I was an orphan – I struggled like an animal since I was a child. I begged for food, I carried bricks at construction sites – I did all kind of odd and small jobs to survive in this world. I was no one for anybody. I suffered from lack of food, lack of love, and lack of a home. I grew up vulnerably, with emptiness killing me from inside. I stopped smiling, dreaming and hoping. For everyone, I was just a homeless labourer – until I met Salma – another orphan who worked at the same construction site. She used to forcefully talk to me. I started talking to her too; it was different for both of us as no one talked to any of us before with respect. We got married after two years and were blessed with three beautiful daughters.
I have no regrets even though we are very poor. We have almost nothing except each other. Together we earn a very little amount of money but we are never hopeless about our earning and our life. We understand each other completely. The most valued part is that we love each other unconditionally. We help each other in our tasks. I help her with her household work, and she helps me in every possible way. Other workers in the construction site are surely jealous of us. I am certainly blessed with her.
We still don’t have a house of our own, but we have found shelter for ourselves in the roof of a public toilet. Most often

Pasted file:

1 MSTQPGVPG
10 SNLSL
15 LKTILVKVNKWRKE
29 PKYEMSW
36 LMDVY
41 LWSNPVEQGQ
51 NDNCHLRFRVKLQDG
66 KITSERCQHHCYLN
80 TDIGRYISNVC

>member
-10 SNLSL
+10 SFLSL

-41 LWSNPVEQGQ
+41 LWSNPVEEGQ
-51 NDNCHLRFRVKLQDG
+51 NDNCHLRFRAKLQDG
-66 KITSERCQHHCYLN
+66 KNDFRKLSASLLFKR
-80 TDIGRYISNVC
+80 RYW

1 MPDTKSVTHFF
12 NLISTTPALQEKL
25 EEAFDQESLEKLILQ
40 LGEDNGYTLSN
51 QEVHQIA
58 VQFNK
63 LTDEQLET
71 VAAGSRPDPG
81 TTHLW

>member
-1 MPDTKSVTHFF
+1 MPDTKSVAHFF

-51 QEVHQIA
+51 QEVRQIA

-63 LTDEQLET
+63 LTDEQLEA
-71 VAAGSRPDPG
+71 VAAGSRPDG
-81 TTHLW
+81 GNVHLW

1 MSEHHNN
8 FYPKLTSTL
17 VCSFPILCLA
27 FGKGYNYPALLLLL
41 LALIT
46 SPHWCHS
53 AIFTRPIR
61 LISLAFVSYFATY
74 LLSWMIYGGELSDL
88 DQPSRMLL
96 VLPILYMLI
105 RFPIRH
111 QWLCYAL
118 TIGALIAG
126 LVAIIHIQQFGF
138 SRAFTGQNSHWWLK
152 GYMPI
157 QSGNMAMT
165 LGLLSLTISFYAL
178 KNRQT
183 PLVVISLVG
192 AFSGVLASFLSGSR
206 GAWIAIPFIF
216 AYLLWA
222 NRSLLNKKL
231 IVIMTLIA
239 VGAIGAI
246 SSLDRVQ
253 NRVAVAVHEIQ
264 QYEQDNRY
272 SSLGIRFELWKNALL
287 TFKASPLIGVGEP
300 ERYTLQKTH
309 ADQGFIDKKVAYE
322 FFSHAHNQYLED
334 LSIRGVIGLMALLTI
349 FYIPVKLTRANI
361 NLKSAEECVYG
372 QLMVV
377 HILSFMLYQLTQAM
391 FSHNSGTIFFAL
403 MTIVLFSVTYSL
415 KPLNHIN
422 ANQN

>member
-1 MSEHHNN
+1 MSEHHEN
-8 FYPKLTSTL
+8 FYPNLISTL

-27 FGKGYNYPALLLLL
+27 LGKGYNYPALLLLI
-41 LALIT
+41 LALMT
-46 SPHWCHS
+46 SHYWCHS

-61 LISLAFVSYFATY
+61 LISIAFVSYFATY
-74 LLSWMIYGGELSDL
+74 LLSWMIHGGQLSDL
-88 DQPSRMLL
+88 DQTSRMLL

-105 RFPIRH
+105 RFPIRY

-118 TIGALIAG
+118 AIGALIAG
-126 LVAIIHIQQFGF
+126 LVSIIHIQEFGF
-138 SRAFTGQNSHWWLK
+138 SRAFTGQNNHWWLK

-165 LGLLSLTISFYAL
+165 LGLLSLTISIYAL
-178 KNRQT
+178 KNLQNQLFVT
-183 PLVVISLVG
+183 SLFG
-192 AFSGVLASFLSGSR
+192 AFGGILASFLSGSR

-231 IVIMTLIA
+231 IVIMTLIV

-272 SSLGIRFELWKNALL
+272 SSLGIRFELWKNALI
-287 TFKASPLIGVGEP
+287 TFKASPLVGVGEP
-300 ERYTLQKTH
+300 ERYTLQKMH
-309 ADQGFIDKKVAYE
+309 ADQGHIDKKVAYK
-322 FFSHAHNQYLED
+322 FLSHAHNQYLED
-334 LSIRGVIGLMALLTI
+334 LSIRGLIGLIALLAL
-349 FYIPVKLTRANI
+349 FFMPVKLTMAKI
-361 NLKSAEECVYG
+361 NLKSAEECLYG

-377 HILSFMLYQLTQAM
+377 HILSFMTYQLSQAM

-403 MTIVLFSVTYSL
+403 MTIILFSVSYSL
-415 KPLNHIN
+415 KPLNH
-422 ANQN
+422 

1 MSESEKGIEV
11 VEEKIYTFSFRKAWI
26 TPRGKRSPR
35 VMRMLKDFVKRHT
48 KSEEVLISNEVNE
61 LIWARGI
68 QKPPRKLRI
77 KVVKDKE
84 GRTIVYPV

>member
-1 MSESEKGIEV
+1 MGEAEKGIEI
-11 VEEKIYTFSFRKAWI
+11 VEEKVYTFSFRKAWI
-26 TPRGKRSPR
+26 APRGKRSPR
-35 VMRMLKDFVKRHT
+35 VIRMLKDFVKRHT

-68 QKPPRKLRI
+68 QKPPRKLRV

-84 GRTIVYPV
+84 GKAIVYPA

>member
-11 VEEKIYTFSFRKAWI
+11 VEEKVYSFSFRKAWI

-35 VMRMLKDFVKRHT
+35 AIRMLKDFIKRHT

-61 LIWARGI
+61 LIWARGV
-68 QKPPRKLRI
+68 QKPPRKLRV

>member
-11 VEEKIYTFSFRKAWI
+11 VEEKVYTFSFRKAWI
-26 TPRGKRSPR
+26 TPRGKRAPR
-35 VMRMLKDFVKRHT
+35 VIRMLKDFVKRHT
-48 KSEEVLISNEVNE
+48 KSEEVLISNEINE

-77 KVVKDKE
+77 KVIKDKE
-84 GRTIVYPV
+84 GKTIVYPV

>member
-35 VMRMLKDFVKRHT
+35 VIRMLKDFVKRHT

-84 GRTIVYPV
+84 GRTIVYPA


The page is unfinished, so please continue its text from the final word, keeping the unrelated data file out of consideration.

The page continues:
my eyes get wet when my children complain that people laugh at them for making a toilet their shelter. I tell them – this shelter is temporary, their permanent home is in my heart, which is the most beautiful of all the heavens.
I always wanted to send my daughters to school, to educate them. I wanted them to stand in front of people with dignity. I never wanted anyone to look down upon them like the way everyone did to me. My children are my world. I am really grateful to all the people who are educating our children for free. Today, all my girls go to school. When I go home they always show me their class work copy, I don’t understand anything, but I use to kiss in their hand writing. I want them to be educated. I have never been to school, neither did their mother – but I know – Education changes lives.”
“For my girl students, I’m not just a teacher – but a mother too! Hailing from poor backgrounds, their parents are involved in multiple jobs to earn daily bread. Their parents get very less time to spend with them. From discussing their studies to health matters, they look up to me for guidance. At times, I wonder whether I am able to meet their expectations with perfection, as I don’t want to leave any stone unturned.”
Mahesh, Father of Tulsi, Versha and Radha. His three daughters have begun schooling at Smile Foundation’s Mission Education centre in Uttan, Maharashtra
More than 700 children like Tulsi, Versha and Radha are currently studying at the centre in Uttan village. Uttan, a quiet rural settlement in Thane district of Maharashtra, is being gradually transformed with the power of education. Majority of the children coming to the centre belong to poor Koli families who earn their livelihood through fishing.
It took months of counselling of the parents, door to door visits to their homes and continuous awareness sessions in
the community to bring every child in the school. At the Mission Education centre (Amcha Ghar), these children not only receive education, but also healthy food and essential healthcare. They are also being taught basic hygienic practices, good values and different activities, to ensure their holistic development. Recently, the centre has also initiated self-defence training by a professional trainers for all girl children.
Today, it is not just the children who are being impacted by this change, but also their parents, for whom life has become a lot brighter with the hope for a better future!